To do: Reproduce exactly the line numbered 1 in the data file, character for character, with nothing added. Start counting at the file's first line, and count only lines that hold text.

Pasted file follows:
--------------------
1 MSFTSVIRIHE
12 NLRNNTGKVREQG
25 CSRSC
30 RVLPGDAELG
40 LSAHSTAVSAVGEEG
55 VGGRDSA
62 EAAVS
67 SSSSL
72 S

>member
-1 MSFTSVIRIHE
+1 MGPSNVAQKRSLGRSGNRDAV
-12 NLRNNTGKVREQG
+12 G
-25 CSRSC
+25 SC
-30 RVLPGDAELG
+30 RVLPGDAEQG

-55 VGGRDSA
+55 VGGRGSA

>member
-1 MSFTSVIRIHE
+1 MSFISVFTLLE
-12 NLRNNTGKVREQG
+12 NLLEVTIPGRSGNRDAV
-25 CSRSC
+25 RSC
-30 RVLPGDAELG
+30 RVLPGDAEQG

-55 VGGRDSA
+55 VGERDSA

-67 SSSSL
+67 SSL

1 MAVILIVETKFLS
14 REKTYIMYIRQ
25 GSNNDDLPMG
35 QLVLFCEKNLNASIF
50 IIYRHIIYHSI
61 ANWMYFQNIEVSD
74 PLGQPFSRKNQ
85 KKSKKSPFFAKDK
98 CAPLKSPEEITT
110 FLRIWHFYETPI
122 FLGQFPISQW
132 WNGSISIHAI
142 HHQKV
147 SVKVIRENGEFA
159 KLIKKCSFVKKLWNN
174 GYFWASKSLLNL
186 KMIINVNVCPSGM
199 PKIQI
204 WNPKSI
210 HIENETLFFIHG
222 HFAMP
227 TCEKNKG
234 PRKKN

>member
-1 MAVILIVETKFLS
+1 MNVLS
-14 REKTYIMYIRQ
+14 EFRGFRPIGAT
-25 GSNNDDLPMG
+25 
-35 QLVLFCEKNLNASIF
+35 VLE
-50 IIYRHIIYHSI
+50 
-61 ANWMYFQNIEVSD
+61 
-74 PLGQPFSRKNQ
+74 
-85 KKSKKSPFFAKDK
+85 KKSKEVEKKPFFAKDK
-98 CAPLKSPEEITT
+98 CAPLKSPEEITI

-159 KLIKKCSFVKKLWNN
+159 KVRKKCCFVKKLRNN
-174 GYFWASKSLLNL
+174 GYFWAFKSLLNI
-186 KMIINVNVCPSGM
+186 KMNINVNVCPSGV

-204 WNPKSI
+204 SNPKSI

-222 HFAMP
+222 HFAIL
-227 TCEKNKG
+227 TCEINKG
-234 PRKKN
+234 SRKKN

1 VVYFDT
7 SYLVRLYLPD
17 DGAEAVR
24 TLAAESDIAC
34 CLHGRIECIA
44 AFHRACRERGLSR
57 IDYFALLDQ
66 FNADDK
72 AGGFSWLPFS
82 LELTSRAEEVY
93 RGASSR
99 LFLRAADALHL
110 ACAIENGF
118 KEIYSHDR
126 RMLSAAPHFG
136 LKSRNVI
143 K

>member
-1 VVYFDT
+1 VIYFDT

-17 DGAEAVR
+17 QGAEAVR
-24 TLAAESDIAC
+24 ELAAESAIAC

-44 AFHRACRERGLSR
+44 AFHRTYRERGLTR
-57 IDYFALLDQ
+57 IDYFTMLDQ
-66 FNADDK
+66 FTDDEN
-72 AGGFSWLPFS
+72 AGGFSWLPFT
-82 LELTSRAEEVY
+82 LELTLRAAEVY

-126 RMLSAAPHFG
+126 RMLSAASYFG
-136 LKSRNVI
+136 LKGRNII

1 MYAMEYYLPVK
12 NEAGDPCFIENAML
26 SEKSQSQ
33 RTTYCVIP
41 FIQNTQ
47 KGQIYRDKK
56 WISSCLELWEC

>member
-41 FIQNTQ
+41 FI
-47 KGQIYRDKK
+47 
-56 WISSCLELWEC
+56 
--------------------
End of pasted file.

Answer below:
1 MSFTSVIRIHE